This blog is amazing. Vjack has been running this site since 2005 and it's really well organized and written. One of the things I really like about the site is that Vjack enjoys giving advice to new bloggers, and there are a lot of tips and suggestions for improving your blog and getting more traffic. Better yet, the advice it tailored to atheist bloggers. Needless to say I'll be spending the next couple of evening perusing the Revolution.

As always, check the Atheist Blogroll for these and other great sites by and for atheists.

Bible for Atheists: Genesis 21 & 22

Genesis 21

Not much happens in this chapter. Sarah bears Abraham a son, Isaac. Abraham sends Hagar and Ishmael out of his camp at the request of Sarah. Hagar and Ishmael are dying of thirst in the wilderness but the angel of god came to them and showed them where to find water. Again god says that he will make a great nation of Ishmael.

I think this is interesting because it confirms to Jews and Christians that their god is also the god of Muslims, and that they are a legitimate Abrahamic religion.

Genesis 22

This chapter is a real doozy. It exhibits one of the worst aspects of religion. God commands Abraham to sacrifice his son Isaac and Abraham obeys without question. Of course, when Abraham gets Isaac on the altar and is preparing to kill him the angel of god stops him. It was all a test to see if Abraham “feared” god.

This is a prime example of how religion is bad for humanity. People will commit crimes, murder included, because it is “commanded by god” or in the name of god. This chapter of the bible teaches us that this is good. The command of god is more important, even, than our very own children.

This world would be much better off if people cared first for their fellow man and second for their invisible god.

Stairway to Heaven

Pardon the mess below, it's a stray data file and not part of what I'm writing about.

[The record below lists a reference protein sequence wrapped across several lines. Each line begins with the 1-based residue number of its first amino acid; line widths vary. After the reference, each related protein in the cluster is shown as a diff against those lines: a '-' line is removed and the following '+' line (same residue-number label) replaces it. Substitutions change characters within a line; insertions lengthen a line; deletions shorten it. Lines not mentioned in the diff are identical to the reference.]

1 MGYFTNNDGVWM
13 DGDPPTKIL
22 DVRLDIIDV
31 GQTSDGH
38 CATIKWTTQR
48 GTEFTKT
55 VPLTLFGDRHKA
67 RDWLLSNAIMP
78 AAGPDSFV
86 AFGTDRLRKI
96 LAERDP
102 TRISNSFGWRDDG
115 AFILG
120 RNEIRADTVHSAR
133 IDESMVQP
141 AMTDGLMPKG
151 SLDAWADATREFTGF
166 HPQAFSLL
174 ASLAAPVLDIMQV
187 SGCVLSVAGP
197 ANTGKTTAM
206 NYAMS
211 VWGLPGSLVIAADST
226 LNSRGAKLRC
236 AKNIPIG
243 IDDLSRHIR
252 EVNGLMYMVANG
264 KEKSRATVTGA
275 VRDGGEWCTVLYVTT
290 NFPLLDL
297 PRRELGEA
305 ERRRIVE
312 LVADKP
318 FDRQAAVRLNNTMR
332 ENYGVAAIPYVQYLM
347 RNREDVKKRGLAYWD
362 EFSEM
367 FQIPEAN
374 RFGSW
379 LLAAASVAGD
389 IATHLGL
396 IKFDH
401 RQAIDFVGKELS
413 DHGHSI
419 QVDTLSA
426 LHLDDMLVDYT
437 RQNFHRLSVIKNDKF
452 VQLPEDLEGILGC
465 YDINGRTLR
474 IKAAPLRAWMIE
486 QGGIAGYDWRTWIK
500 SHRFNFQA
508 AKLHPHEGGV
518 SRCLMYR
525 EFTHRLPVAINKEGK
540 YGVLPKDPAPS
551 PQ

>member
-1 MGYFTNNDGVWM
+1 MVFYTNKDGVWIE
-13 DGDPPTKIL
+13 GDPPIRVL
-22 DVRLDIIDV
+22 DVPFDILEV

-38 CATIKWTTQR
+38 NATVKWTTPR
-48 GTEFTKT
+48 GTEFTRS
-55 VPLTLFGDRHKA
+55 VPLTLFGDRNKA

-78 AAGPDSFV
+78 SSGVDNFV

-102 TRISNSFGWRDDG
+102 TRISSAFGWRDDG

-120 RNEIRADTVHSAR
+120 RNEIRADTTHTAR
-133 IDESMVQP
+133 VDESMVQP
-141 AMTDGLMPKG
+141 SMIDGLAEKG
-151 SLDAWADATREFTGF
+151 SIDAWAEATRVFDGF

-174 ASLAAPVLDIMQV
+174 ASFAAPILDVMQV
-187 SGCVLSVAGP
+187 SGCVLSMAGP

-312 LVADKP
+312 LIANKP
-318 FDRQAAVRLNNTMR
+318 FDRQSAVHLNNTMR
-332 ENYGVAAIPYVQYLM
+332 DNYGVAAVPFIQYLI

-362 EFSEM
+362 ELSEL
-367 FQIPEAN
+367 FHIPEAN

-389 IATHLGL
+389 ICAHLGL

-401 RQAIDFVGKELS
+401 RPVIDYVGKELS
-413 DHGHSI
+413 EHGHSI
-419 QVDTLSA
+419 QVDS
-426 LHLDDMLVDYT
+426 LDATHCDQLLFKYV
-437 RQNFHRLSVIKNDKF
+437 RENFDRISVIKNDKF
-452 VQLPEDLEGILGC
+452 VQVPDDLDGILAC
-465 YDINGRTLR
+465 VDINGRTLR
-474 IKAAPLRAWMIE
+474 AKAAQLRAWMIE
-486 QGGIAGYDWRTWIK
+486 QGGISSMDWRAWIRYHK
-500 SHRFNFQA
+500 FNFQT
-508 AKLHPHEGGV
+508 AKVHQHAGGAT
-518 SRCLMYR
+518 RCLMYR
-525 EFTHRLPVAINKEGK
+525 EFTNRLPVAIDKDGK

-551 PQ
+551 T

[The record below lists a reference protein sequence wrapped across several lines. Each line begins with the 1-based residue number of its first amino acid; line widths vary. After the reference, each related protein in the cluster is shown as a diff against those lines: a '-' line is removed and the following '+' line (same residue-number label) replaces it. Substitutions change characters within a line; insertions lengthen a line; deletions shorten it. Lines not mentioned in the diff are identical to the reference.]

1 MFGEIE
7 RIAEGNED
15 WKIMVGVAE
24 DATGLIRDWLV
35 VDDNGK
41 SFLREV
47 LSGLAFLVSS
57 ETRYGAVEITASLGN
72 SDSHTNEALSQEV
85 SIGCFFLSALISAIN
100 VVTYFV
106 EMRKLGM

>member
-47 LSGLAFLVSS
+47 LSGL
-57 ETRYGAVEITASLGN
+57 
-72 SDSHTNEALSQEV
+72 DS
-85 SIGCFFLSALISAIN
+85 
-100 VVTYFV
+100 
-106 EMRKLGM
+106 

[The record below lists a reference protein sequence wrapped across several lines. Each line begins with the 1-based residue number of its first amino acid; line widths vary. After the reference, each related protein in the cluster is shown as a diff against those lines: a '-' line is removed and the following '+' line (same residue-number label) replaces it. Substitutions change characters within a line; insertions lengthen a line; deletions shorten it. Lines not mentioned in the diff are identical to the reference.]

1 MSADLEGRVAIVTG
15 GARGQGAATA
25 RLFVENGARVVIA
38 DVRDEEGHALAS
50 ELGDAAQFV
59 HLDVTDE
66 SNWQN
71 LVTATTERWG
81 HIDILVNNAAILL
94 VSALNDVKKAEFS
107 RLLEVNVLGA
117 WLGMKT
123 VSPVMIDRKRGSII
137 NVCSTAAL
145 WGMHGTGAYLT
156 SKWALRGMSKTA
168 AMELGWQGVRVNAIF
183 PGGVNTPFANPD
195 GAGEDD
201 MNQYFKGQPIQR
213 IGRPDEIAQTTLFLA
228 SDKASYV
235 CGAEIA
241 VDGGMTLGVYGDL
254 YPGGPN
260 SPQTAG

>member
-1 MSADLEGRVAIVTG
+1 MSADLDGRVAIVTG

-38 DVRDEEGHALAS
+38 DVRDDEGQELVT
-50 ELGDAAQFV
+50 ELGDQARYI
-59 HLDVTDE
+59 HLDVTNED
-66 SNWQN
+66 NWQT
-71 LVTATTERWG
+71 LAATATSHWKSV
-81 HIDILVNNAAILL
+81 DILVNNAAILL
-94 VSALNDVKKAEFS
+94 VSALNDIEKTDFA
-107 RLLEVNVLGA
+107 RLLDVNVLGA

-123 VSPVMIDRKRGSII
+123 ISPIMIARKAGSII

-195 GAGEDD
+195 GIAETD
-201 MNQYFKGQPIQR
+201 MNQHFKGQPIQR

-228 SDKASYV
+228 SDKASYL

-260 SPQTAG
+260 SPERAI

I was camping this weekend and Ramble On came on the iPod we were listening to. Ramble On, as you may know, has references to The Lord of the Rings:

“In the darkest depths of Mordor, I met a girl so fair, but Gollum and the evil one, crept up and slipped away with her.”

There are other references to The Lord of the Rings in the Led Zeppelin songs “The Battle of Evermore” and “Misty Mountain Hop” and some people believe “Stairway to Heaven” is also about LotR, but I read somewhere that the band denied that.

Even if the band wasn’t purposefully referencing The Lord of the Rings, listening to “Stairway to Heaven” always makes me think about Tolkien’s world.

“In a tree by the brook, there’s a songbird who sings…”

This line alone would not make me think of LotR, but taken with the others I interpret this to be about Tom Bombadil. Tom is the songbird because he sings everything, and the “tree” is Old Man Willow because that is where the hobbits first encounter Tom.

“In my thoughts I have seen rings of smoke through the trees…”

Smoke rings, as far as I know, don’t occur naturally. Bilbo and Gandalf smoke their pipe weed and blow smoke rings together in times of peace. This line sounds like some character longing for those relaxing days.

“…and the forests will echo with laughter.”

Makes me think of the Ents, but they don’t laugh much. Not that strong of an argument for this one.

“There’s a feeling I get when I look to the West, and my spirit is crying for leaving.”

In Tolkien’s mythology/history of Middle-Earth, the elves awoke in the east and traveling west, toward Valinor where the gods lived. The elves that remained in Middle-Earth, and those that traveled back from Valinor, have a spiritual urge to return. Around the time of The Lord of the Rings the time of elves is fading and the era of man is beginning. Indeed, in both the books and the movies we have scenes showing the mass exodus of Middle-Earth by the elves.